Southern Treatment of Northern Citizens
Davenport Daily Gazette, December 19, 1860
Right glad are we that public attention is being turned earnestly to the treatment of Northern citizens when in Southern States. For the sake of peace between the rival sections of the Union, much has been left unsaid which should have been uttered long ago. Now, it is time to speak out, not only with a feeling of indignation which has long been smouldering, but agreeably to the stern determination of free men, to submit no longer quietly to such outrageous wrongs as have been perpetrated. The evidence comes pouring upon us—and, be it understood, not mere sensation evidence—that Northern men cannot travel in the South upon their ordinary business without they are prepared, at all times and upon all occasions, to clothe themselves with cursing as with a garment, upon the mere utterance of the name of Abraham Lincoln—that the faintest shadow of having exercised a freeman's right in the North in favor of free soil, free speech and human liberty, brings the lash, tar and feathers, and perhaps the hangman's rope or banishment, into requisition, in accordance with the supposed magnitude of the offence. In fact, no man can be a man in the South, or rest with a reasonable assurance of continued existence, unless eating dirt at the feet of the all-controlling influence of the Slave Power. Men high in authority, and of acknowledged social position, countenance this state of things, and interested and ignorant satellites at every cross-road take the initiative from their superiors, and with a recklessness of purpose which has scarcely a parallel in history, acts are perpetrated which should not only be discountenanced by any civilized community, but meet with a severe, swift and certain retribution.
We believe that, at the bottom of this matter, there is a prominent moving cause, which is not permitted to come fairly before the American people. Bankruptcy is staring the South in the face. A huge indebtedness hangs over them, the liquidation of which is beyond present, or perhaps prospective control. Accredited agents, traveling for commercial houses, discover all this, and in connection therewith, the minutia: is obtained by which legal remedies can be instituted having in view the recovery, or partial recovery, of just obligations.—This, to the South, is grinding, galling, insufferable; and as a dernier resort, the cry of Abolitionist is raised upon every one from the North. We are willing to admit that an intense hatred of the free and progressive population of the North, arising from the conflicting relations of adverse social systems, is and has been an ever-abiding cause of discord—but what is stated above, we are fully convinced, gives a momentum to Southern proscription and acts of aggression which should receive serious consideration. That the South, the pink of chivalry and the very embodiment of honor, should adopt the questionably honest mode of getting clear of Sheriffs' executions by moving the body politic in opposition to the enforcement of law, and by maltreating and murdering the agents of inquisitive creditors, may perhaps be somewhat of a novelty, and many will be loth to believe it; but the evidence comes to us strong and convincing, that the Southern mind has also come to this pass in connection with its other acts of insanity.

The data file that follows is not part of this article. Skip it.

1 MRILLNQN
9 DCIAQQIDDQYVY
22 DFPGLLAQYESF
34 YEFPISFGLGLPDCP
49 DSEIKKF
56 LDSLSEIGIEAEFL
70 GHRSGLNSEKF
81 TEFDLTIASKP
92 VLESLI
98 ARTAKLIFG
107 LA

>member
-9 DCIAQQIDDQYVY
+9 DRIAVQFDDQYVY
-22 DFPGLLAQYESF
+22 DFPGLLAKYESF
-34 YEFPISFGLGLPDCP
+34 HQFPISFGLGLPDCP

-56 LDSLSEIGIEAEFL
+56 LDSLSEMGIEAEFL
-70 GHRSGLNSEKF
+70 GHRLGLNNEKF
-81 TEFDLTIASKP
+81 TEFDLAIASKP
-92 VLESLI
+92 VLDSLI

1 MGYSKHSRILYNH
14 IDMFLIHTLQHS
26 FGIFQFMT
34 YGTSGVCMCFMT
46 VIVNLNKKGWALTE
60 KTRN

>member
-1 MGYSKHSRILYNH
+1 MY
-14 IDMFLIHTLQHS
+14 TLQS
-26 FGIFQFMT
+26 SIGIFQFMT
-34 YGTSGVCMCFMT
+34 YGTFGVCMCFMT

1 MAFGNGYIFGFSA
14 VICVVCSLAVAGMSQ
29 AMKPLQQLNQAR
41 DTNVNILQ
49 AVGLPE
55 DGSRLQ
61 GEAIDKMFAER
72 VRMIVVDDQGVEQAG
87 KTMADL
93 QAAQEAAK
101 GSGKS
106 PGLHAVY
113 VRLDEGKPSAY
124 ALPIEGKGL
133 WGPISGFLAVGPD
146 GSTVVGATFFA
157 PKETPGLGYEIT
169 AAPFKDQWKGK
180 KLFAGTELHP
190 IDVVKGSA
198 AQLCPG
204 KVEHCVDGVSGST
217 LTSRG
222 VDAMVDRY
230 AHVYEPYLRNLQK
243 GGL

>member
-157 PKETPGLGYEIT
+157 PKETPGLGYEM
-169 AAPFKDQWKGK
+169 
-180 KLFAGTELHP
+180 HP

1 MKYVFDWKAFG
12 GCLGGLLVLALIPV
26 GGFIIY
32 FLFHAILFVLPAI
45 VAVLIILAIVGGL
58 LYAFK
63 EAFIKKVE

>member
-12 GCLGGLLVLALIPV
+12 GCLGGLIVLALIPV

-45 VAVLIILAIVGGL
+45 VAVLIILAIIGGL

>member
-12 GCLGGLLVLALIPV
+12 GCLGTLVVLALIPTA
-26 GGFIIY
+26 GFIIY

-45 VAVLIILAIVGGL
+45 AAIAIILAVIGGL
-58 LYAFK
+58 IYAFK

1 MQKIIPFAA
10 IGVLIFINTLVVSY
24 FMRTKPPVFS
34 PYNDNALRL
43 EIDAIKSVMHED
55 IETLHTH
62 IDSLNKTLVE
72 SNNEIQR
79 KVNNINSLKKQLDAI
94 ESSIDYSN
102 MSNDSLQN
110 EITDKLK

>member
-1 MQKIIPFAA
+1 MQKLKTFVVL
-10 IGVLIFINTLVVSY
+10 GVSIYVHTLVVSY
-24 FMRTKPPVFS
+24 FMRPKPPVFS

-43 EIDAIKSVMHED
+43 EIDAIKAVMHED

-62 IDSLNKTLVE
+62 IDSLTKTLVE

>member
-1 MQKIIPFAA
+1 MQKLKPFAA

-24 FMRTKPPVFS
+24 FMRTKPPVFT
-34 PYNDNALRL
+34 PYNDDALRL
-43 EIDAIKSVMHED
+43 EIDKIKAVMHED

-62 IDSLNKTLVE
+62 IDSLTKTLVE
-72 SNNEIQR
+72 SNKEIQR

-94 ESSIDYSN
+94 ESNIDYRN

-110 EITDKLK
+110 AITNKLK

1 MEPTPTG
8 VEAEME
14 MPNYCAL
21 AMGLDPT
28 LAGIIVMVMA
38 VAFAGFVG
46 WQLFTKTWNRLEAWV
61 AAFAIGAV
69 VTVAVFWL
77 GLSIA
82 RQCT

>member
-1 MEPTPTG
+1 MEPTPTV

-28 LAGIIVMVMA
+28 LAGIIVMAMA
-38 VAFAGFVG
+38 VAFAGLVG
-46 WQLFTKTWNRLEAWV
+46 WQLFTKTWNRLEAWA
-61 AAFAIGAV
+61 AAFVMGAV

Whatever the operating causes, it is time some measures should be set on foot to stop this career of villainy. We would not recommend acts of retaliation upon unoffending citizens of the South, for then we should be placing ourselves upon a moral level with those whose criminal actions we so heartily deprecate—upon a level with those whose constant and meditated perversions of human and divine laws have brought them within range of the public executioner. True, could we catch on the soil consecrated to freedom the immediate and active agents in any case of causeless lynching, a stout cord and short shrift, without the benefit of clergy, might be the consequence. The responsible scoundrels, though, take good care to remain far away from our Northern clime, or if compelled to visit us, do any thing else but boast of their nefarious deeds.
Of course, with the present imbecile Administration, nothing of a general character can be done to mitigate the existing and growing evil. We suppose the North must submit a few months longer to the tyrannical exercise of irresponsible despotic power over the persons of American citizens, whose interest, duty or pleasure calls them South. With the advent of a new government, this policy must be changed, and Southern men must be taught, in a manner that will admit of no possible mistake, that scenes of violence, bloodshed and aggression upon any of the citizens of our common country will henceforward meet with no toleration, but be punished. The name of American citizen must be a panoply of protection to every one within the bounds of a united republic, guaranteeing not only freedom of action, but freedom of thought and speech. The insolence and cruelty of a mere section must be abated under the overshadowing influence of the Central Government, if returning reason shall not dictate the abandonment of the course at present pursued on the part of the South.